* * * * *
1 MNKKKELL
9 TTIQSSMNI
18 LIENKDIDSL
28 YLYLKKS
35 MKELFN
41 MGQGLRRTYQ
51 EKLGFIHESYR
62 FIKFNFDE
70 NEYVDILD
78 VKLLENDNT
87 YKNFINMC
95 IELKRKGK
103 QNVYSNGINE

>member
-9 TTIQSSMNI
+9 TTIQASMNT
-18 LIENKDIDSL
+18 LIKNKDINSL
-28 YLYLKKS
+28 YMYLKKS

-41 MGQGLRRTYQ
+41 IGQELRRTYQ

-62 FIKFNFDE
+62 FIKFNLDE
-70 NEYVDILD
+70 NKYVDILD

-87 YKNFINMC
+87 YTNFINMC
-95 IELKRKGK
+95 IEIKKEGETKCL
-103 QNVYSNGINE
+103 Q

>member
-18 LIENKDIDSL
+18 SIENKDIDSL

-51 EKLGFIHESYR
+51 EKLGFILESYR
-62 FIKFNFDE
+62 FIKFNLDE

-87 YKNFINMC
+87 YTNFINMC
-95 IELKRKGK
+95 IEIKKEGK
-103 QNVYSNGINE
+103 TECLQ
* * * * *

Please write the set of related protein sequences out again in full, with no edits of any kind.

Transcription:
1 MNKKKELL
9 TTIQSSMNI
18 LIENKDIDSL
28 YLYLKKS
35 MKELFN
41 MGQGLRRTYQ
51 EKLGFIHESYR
62 FIKFNFDE
70 NEYVDILD
78 VKLLENDNT
87 YKNFINMC
95 IELKRKGK
103 QNVYSNGINE

>member
-9 TTIQSSMNI
+9 TTIQASMNT
-18 LIENKDIDSL
+18 LIKNKDINSL
-28 YLYLKKS
+28 YMYLKKS

-41 MGQGLRRTYQ
+41 IGQELRRTYQ

-62 FIKFNFDE
+62 FIKFNLDE
-70 NEYVDILD
+70 NKYVDILD

-87 YKNFINMC
+87 YTNFINMC
-95 IELKRKGK
+95 IEIKKEGETKCL
-103 QNVYSNGINE
+103 Q

>member
-18 LIENKDIDSL
+18 SIENKDIDSL

-51 EKLGFIHESYR
+51 EKLGFILESYR
-62 FIKFNFDE
+62 FIKFNLDE

-87 YKNFINMC
+87 YTNFINMC
-95 IELKRKGK
+95 IEIKKEGK
-103 QNVYSNGINE
+103 TECLQ